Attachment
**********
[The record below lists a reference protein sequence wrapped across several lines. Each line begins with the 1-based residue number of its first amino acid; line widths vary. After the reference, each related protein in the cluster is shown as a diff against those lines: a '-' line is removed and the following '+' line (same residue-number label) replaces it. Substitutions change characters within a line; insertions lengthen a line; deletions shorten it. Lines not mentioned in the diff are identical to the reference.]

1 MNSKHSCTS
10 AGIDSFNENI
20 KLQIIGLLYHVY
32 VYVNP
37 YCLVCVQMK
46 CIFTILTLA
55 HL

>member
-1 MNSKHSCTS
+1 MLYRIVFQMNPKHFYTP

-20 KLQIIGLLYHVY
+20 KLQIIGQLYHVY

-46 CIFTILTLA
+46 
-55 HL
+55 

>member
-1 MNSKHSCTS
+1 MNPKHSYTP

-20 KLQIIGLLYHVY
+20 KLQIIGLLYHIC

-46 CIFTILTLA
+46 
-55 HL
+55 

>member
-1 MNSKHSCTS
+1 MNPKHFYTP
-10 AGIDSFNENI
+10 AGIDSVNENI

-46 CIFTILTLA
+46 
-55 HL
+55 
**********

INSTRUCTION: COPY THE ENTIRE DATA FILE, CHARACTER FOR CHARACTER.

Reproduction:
[The record below lists a reference protein sequence wrapped across several lines. Each line begins with the 1-based residue number of its first amino acid; line widths vary. After the reference, each related protein in the cluster is shown as a diff against those lines: a '-' line is removed and the following '+' line (same residue-number label) replaces it. Substitutions change characters within a line; insertions lengthen a line; deletions shorten it. Lines not mentioned in the diff are identical to the reference.]

1 MNSKHSCTS
10 AGIDSFNENI
20 KLQIIGLLYHVY
32 VYVNP
37 YCLVCVQMK
46 CIFTILTLA
55 HL

>member
-1 MNSKHSCTS
+1 MLYRIVFQMNPKHFYTP

-20 KLQIIGLLYHVY
+20 KLQIIGQLYHVY

-46 CIFTILTLA
+46 
-55 HL
+55 

>member
-1 MNSKHSCTS
+1 MNPKHSYTP

-20 KLQIIGLLYHVY
+20 KLQIIGLLYHIC

-46 CIFTILTLA
+46 
-55 HL
+55 

>member
-1 MNSKHSCTS
+1 MNPKHFYTP
-10 AGIDSFNENI
+10 AGIDSVNENI

-46 CIFTILTLA
+46 
-55 HL
+55 